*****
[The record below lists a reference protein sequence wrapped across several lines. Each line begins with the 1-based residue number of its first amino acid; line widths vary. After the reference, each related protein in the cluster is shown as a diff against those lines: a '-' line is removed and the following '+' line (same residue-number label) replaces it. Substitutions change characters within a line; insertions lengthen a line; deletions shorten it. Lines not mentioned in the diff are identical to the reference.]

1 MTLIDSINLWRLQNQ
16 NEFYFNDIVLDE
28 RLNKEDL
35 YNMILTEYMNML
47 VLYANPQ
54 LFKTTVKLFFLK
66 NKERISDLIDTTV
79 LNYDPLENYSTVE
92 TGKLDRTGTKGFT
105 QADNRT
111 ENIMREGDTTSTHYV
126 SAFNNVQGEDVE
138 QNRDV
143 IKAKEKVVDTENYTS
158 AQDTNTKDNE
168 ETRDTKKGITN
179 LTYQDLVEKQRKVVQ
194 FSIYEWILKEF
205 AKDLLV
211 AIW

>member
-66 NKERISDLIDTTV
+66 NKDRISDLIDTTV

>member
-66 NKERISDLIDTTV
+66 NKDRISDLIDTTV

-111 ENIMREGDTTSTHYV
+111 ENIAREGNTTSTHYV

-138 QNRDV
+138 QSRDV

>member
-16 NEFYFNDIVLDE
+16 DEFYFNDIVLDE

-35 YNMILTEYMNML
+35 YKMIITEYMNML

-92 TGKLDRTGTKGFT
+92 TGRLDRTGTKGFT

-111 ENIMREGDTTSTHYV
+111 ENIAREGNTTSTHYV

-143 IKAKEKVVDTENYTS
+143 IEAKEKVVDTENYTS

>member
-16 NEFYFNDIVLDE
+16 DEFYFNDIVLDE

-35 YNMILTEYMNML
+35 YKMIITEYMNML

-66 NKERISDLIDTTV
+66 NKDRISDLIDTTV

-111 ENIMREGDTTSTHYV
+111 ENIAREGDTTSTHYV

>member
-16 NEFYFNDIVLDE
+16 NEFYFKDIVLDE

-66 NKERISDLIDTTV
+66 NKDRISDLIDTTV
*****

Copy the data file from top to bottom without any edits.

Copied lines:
[The record below lists a reference protein sequence wrapped across several lines. Each line begins with the 1-based residue number of its first amino acid; line widths vary. After the reference, each related protein in the cluster is shown as a diff against those lines: a '-' line is removed and the following '+' line (same residue-number label) replaces it. Substitutions change characters within a line; insertions lengthen a line; deletions shorten it. Lines not mentioned in the diff are identical to the reference.]

1 MTLIDSINLWRLQNQ
16 NEFYFNDIVLDE
28 RLNKEDL
35 YNMILTEYMNML
47 VLYANPQ
54 LFKTTVKLFFLK
66 NKERISDLIDTTV
79 LNYDPLENYSTVE
92 TGKLDRTGTKGFT
105 QADNRT
111 ENIMREGDTTSTHYV
126 SAFNNVQGEDVE
138 QNRDV
143 IKAKEKVVDTENYTS
158 AQDTNTKDNE
168 ETRDTKKGITN
179 LTYQDLVEKQRKVVQ
194 FSIYEWILKEF
205 AKDLLV
211 AIW

>member
-66 NKERISDLIDTTV
+66 NKDRISDLIDTTV

>member
-66 NKERISDLIDTTV
+66 NKDRISDLIDTTV

-111 ENIMREGDTTSTHYV
+111 ENIAREGNTTSTHYV

-138 QNRDV
+138 QSRDV

>member
-16 NEFYFNDIVLDE
+16 DEFYFNDIVLDE

-35 YNMILTEYMNML
+35 YKMIITEYMNML

-92 TGKLDRTGTKGFT
+92 TGRLDRTGTKGFT

-111 ENIMREGDTTSTHYV
+111 ENIAREGNTTSTHYV

-143 IKAKEKVVDTENYTS
+143 IEAKEKVVDTENYTS

>member
-16 NEFYFNDIVLDE
+16 DEFYFNDIVLDE

-35 YNMILTEYMNML
+35 YKMIITEYMNML

-66 NKERISDLIDTTV
+66 NKDRISDLIDTTV

-111 ENIMREGDTTSTHYV
+111 ENIAREGDTTSTHYV

>member
-16 NEFYFNDIVLDE
+16 NEFYFKDIVLDE

-66 NKERISDLIDTTV
+66 NKDRISDLIDTTV